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As each language can be said to have an "inventory" of pitch movements which are felicitous (?) or anyway possible, I wonder what sequences of pitch movements characterize English (but not e.g. French or vice-versa).

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  • You are asking for the inventory of ToBI symbols? – user6726 Aug 16 '16 at 14:53
  • No, I mean independent of ToBI. For ex., in Dutch a rise cannot be followed by a rise without a fall in the middle. – Teusz Aug 17 '16 at 7:51
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"Pitch movements" presupposes a phonemicization of F0 into discrete elements. You can compute F0 at a specific short window, but "movement" implies abstraction from the short window to a longer window, perhaps corresponding to a syllable, foot or word. ToBI is one way of doing that, but you're asking for something that's independent of ToBI. The presupposition seems to be that there is an independent, self-evident phonemicization of the intermediate-size window of F0 patterning, akin to the "phones" of a narrow segmental phonetic transcription. But there isn't. ToBI is one method of reducing physical; Trager and Smith have another, likewise Bollinger; there is the British school of Halliday / Wells / Roach / Crystal.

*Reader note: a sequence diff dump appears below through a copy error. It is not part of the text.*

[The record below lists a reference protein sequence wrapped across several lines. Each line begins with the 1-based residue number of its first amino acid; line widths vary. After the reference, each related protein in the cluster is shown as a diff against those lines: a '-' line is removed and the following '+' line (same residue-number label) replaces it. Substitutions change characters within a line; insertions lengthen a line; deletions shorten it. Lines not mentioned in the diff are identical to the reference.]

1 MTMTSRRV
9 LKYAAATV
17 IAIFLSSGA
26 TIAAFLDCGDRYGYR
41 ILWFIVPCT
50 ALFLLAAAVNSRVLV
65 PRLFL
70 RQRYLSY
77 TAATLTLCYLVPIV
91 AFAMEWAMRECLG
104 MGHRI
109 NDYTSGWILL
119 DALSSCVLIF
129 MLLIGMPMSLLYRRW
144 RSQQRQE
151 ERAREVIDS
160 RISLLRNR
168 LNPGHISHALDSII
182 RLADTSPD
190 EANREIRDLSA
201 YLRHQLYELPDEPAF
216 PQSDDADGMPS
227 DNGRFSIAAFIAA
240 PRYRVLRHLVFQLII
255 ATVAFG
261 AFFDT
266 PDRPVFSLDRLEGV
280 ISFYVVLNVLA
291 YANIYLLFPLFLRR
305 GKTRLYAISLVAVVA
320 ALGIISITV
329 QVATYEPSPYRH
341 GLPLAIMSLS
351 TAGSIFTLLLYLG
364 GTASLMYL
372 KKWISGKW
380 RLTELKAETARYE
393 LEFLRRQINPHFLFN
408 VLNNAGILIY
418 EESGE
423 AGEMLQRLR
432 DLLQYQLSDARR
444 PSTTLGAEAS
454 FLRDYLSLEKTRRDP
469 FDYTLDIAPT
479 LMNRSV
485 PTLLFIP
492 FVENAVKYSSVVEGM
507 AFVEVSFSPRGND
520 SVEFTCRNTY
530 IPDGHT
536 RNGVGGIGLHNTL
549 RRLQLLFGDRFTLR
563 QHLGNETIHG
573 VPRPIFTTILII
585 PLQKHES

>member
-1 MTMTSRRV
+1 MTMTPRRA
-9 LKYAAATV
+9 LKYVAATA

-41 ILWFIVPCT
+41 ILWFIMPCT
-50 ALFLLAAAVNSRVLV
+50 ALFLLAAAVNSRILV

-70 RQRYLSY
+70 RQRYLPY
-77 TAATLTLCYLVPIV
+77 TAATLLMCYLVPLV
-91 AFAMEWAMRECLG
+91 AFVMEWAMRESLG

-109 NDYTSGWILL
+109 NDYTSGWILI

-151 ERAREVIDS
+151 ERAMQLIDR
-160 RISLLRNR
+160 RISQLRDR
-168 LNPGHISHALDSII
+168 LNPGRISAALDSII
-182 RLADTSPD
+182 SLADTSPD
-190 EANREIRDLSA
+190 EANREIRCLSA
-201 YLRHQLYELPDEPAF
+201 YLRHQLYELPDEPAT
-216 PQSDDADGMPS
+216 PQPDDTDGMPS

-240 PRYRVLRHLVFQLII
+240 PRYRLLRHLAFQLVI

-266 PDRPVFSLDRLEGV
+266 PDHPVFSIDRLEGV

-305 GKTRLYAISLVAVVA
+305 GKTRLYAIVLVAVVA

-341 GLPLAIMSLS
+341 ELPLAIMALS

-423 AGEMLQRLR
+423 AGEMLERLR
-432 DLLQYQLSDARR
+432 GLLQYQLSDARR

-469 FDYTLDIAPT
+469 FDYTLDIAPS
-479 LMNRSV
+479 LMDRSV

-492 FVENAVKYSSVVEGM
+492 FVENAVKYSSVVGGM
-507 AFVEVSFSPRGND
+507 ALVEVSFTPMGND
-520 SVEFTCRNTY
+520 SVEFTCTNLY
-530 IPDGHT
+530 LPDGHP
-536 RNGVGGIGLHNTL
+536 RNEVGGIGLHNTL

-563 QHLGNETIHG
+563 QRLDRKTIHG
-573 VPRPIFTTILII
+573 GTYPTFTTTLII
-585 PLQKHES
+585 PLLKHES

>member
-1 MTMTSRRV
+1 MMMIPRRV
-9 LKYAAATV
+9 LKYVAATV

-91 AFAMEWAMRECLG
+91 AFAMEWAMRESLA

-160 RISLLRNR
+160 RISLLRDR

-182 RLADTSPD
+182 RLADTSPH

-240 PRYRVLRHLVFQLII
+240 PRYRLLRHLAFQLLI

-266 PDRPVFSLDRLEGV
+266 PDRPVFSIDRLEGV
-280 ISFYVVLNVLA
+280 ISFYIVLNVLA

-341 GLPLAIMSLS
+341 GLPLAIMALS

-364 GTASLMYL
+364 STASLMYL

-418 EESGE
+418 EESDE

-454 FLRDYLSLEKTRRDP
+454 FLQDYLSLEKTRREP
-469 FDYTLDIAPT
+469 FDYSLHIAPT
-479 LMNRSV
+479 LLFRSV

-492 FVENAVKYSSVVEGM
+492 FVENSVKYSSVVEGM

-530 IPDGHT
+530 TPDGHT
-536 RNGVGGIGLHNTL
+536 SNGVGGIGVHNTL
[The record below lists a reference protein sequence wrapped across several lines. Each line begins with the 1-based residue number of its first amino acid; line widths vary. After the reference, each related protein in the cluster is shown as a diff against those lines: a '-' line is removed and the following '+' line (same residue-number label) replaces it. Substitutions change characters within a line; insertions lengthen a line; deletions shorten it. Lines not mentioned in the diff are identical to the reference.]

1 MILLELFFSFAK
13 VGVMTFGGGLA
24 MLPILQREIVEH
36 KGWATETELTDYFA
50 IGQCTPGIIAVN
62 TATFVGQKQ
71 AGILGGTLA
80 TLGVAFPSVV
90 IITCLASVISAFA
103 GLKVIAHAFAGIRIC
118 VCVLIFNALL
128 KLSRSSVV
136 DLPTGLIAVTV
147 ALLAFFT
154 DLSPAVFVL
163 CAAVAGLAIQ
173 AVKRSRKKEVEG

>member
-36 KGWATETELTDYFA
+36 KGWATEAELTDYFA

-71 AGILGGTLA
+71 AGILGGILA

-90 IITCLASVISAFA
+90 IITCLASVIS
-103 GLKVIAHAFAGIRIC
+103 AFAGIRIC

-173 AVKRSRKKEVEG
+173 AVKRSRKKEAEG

So you have to start by identifying the theory of data-reduction that you want to assume, because a question about "patterns of movement" requires that you abstract away from F0.

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